Dallas-based Holly Energy Partners is surveying potential customers to determine interest in a proposed fuel pipeline from Salt Lake City to Las Vegas. The pipeline would carry gasoline, diesel and jet fuel. Holly’s proposed 12-inch pipeline would extend about 400 miles and could carry about 50,000 barrels of refined petroleum products a day. Holly says the pipeline would allow Utah refineries to take advantage of the growing supply of low-cost, heavy Canadian crude. At the same time it would provide access to a major, fast-growing market for refined products immune to the seasonal demand fluctuations common in the Utah gasoline marketplace.

Travelers are boarding planes in increasing numbers and are paying more for tickets, boosting revenue at U.S. airlines. But the carriers continue to struggle with jet fuel prices that could be headed even higher. Houston-based Continental Airlines, Dallas-based Southwest Airlines and Alaska Air Group all said today that their first-quarter revenue jumped by double-digit amounts, but only Southwest earned a profit. Airline executives worry whether consumers facing $3 a gallon gasoline and higher utility bills will have enough left over to take airplane trips, especially with airfares rising. Earlier this week, Fort Worth-based American Airlines added $10 to its leisure fares, a move that was quickly matched by most other major carriers. There have been more than a dozen increases since the beginning of last year, driving up prices on some routes more than 50 percent.

Drinks will be on the house for Southwest Airlines customers who fly from Dallas Love Field through Memorial Day. That was Southwest’s response today to a free ticket giveaway by rival American Airlines. American launched service at Love Field last month, challenging Southwest’s domination at the airport near downtown. But American executives admit that their Love Field flights have been operating only about half-full. American tried to shake things up last night by giving vouchers for free round trips between Love Field and four cities to about 20,000 fans at the Dallas Mavericks’ final home game of the regular season. Southwest Chief Executive Gary C. Kelly took credit for American’s offer. He says it was a response to Southwest’s new service from Dallas to St, Louis and Kansas City, which competes with American flights from nearby Dallas-Fort Worth International Airport. The free drinks will be offered on all Southwest flights from Love Field, beginning tomorrow and running through Memorial Day. A spokesman says there will be a two-drink maximum on alcoholic drinks.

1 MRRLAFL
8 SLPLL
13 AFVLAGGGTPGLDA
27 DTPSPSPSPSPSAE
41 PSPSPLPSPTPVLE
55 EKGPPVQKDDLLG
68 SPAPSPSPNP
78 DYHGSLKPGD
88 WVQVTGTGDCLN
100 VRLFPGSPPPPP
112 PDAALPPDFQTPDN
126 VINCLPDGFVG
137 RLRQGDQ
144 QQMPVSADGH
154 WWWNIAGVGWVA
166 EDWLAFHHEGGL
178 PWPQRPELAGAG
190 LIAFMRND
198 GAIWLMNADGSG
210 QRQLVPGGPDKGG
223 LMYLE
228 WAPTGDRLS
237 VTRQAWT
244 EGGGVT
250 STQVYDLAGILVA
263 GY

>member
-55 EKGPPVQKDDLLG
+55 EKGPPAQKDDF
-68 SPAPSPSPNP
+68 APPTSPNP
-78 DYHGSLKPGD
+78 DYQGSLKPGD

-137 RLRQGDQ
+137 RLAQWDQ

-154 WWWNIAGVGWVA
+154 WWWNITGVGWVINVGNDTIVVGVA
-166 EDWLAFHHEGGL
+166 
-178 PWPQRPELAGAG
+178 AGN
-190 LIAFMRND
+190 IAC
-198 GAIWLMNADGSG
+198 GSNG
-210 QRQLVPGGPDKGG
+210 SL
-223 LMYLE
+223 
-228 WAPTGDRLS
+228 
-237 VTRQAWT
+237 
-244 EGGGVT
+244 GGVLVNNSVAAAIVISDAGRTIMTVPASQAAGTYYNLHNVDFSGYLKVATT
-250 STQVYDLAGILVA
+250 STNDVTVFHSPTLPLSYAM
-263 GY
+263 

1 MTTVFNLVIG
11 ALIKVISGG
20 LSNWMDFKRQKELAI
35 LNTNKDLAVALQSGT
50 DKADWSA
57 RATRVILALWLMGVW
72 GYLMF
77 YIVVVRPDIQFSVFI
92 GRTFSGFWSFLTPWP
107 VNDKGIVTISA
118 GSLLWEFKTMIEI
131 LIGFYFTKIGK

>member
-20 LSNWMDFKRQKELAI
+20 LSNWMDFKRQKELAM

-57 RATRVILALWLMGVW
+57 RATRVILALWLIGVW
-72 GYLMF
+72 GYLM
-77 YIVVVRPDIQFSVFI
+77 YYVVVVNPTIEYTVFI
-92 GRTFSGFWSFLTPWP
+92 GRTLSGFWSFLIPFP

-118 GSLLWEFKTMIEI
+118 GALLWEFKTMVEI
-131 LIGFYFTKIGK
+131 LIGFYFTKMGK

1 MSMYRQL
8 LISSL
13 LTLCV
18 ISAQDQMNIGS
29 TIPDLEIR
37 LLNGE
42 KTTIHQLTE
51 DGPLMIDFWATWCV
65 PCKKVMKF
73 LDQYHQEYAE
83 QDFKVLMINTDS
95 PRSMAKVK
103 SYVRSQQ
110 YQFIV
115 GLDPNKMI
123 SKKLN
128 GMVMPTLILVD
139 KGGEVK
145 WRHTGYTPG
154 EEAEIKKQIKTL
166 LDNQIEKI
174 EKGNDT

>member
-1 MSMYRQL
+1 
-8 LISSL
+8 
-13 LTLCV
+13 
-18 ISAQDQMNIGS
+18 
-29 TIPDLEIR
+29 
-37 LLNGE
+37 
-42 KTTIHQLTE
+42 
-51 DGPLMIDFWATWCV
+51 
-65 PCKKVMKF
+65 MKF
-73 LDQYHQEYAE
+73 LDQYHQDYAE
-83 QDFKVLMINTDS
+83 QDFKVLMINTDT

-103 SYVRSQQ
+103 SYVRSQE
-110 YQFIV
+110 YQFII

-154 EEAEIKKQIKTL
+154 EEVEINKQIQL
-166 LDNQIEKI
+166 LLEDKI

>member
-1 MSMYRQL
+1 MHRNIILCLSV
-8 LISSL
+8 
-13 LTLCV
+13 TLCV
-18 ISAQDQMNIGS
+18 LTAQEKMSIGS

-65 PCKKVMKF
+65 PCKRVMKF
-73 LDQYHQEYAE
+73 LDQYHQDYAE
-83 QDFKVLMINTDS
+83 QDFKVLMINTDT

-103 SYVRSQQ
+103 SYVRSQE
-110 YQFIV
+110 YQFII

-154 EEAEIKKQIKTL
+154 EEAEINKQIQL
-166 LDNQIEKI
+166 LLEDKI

The maker of 7-Up is looking to inject some fizz into the lemon-lime drink–by taking out artificial preservatives and calling the result a “natural” soda. The new soda is showing up on supermarket shelves now. Cadbury Schweppes plans a big advertising campaign beginning early next month. Soda sales are flat overall. 7-Up and other brands have been hurt as consumers drink more bottled water, tea and juices. But so-called natural sodas have prospered, growing nearly 15 percent a year despite the lack of a major national brand. That’s according to Spins, a San Francisco company that tracks such products. A spokeswoman for Cadbury Schweppes says the new 7-Up has the same amount of sweeteners but less sodium than previously versions. 7-Up has been around since 1929. It was the most popular lemon-lime soda in the country for decades. By 1990, it was passed by Sprite, made by Coca-Cola.

Oilfield services conglomerate Halliburton said today that first quarter income rose 33 percent, a boost driven largely by increased sales and robust rig activity in North America. The Houston-based company reported net income of $488 million, compared to $365 million. Revenue rose to $5.2 billion from $4.8 billion in the same period of 2005, short of Wall Street’s estimate of $5.62 billion. The news comes one week after the company announced its initial public offering for KBR, the company’s services group, which saw a 13 percent decrease in business. Halliburton attributed the drop to less military support work in Iraq.

Newspaper publisher Belo Corporation posted lower earnings today as higher expenses weighed down results. Dallas-based Belo–which publishes the Dallas Morning News–reported a 27 percent decline in first-quarter earnings as higher expenses outweighed revenue growth.

RadioShack said today its first-quarter profit plummeted 85 percent on disappointing cell phone sales and an asset and inventory write-down. The Fort Worth-based electronics retailer reported earnings of $8.4 million for the quarter ended March 31st. Revenue rose just three percent to $1.16 billion, and same-store sales fell by one percent. Acting Chief Executive Claire Babrowski says the results are worse than the company expected, and that the company clearly has more work to do to restore profitability. However, Babrowski said the results wouldn’t change RadioShack’s commitment to a turnaround plan announced earlier this year, which includes closing several hundred stores.

T-Mobile and Verizon are the big winners in the latest J.D. Power and Associates survey of customer satisfaction with their cell phone service. The study measures satisfaction in six categories–call performance and reliability, customer service, service plan options, brand image, cost of service and billing. The providers are ranked in the Northeast, mid-Atlantic, Southeast, North Central, Southwest and West. The study finds that overall customer satisfaction is up three percent from last year, particularly in areas where new service and more attractive pricing options are offered. Regarding those rankings, T-Mobile is the highest in all six regions, with Verizon Wireless tying for highest in five regions.